Again, renting a car is only an occasional indulgence for the lifestyle traveler. But I had no idea you could save so much money with Costco! It’s a great idea for my next hometown visit.
Did you know that Costco also sells travel? Their sweet spot is rental cars. In some cases I’ve saved 30-50% over other online travel sites. You can go on the Costco site and search prices for your trip, even without a member number. You might find the savings are so good that it’s worth it for you to buy a membership if you don’t have one (they’re only $55). At Costco you’ll find superb deals from great brands like Avis, Budget, and Alamo. Anecdotally, I’d say the discounts get better as the car gets bigger. I’ve had my best savings on SUV and Minivan rentals.
Flexible? Try Opaque.
Although I’m familiar with the concept described below, I had never heard the term “Opaque” travel sites until Clem mentioned them. Here’s what he had to say:
If you need to travel and have some flexibility, I always tell people to try an “Opaque” travel site like Hotwire or Priceline. On any given day there are empty seats on planes, rooms in hotels, and rental cars just sitting on the lot. Companies have a big incentive to fill these. They make no money at all when something sits unused. That’s where Hotwire and Priceline come in. They provide companies a “safe” mechanism to discount – via what they call opacity.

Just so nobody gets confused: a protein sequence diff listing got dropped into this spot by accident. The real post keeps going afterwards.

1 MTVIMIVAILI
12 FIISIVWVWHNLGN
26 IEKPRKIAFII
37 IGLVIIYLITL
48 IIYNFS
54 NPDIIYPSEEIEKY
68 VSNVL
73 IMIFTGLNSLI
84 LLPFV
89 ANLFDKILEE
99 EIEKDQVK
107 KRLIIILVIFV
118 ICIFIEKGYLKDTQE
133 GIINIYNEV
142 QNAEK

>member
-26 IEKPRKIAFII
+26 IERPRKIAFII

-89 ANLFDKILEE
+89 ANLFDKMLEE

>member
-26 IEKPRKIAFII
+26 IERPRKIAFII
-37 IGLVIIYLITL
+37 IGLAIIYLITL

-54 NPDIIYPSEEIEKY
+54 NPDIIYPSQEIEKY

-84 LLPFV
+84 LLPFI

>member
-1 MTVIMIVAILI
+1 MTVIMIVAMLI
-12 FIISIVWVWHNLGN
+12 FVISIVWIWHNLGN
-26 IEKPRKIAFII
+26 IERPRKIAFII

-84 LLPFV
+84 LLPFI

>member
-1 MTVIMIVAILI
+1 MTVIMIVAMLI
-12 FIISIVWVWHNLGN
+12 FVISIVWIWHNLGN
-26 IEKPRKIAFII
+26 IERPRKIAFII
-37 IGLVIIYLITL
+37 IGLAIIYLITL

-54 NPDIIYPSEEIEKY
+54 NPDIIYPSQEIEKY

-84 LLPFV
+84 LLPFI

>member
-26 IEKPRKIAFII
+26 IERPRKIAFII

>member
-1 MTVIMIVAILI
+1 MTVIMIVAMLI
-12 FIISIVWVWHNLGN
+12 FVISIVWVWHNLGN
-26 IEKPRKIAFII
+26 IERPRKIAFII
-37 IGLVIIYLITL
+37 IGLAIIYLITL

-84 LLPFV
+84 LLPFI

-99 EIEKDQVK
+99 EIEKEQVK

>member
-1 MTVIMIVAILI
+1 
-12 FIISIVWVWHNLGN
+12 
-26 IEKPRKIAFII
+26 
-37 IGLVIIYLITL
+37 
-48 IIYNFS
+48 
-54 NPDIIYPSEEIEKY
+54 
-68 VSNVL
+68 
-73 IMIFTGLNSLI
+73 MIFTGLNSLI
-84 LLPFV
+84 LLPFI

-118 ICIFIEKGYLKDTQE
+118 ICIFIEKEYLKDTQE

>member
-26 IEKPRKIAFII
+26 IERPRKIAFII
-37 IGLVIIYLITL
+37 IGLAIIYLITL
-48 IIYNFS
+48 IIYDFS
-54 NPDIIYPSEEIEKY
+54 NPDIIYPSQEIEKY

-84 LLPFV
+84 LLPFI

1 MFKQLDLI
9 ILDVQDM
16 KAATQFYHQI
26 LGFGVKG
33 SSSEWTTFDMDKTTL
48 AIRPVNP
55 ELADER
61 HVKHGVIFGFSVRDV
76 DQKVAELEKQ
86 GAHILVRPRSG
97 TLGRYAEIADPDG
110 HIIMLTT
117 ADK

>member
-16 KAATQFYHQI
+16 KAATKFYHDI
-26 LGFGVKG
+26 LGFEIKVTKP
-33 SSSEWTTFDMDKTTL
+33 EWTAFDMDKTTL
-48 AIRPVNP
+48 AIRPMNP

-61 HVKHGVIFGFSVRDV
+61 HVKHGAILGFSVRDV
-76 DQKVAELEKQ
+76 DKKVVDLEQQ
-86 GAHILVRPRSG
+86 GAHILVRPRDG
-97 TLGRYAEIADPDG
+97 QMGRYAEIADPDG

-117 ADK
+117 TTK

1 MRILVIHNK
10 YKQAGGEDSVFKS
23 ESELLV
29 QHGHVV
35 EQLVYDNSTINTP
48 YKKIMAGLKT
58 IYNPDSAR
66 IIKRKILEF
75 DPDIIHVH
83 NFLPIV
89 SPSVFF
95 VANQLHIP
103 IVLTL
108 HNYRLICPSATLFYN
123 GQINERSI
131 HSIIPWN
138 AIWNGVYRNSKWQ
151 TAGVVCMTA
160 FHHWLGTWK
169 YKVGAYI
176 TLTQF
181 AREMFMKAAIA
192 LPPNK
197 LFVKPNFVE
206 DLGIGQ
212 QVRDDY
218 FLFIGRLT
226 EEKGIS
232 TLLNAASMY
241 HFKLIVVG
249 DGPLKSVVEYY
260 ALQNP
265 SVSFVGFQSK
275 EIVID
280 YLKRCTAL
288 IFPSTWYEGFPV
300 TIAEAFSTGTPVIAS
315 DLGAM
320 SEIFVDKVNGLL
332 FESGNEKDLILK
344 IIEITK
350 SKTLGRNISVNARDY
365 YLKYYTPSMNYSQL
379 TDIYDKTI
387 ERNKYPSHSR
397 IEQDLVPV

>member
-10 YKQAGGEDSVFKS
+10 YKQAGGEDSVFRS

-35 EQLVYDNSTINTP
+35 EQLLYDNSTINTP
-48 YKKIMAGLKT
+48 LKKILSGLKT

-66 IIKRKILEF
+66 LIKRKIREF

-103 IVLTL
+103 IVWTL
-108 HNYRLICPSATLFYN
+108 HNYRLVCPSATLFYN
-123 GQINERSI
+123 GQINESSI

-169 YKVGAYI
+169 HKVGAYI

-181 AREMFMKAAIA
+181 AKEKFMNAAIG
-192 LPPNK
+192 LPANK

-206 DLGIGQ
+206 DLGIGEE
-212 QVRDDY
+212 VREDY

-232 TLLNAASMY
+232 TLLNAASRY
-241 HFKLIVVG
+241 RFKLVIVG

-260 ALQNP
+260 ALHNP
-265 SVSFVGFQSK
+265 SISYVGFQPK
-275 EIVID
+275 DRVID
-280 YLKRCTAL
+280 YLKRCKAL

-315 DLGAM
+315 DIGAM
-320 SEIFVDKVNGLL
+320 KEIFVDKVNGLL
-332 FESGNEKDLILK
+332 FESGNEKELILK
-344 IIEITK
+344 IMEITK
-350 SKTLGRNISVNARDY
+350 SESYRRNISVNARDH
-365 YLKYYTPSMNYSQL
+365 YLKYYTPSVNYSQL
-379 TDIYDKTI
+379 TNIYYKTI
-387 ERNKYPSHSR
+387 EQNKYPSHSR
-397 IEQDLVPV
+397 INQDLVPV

As an example, when you search Hot Rates or Express Deals on Hotwire and Priceline, you’ll see the star rating of a hotel, its neighborhood, and customer reviews. But you won’t know the hotel’s exact name and address until you’ve made a non-refundable booking. You trade lack of information for a big discount – up to 60% off other travel sites. And the hotel feels good about it because it isn’t broadcasting to the world that it is cutting prices. I use these sites whenever I’m traveling to a city that I know will be on the emptier side (think Chicago in winter). There will be lots of rooms available and thus a big incentive for hotels to discount. Once I got a 4-star hotel for only $38 a night!
Use those alternate airports.
Again, savvy traveler that you are, I’m sure you’re all over this. If not, read on: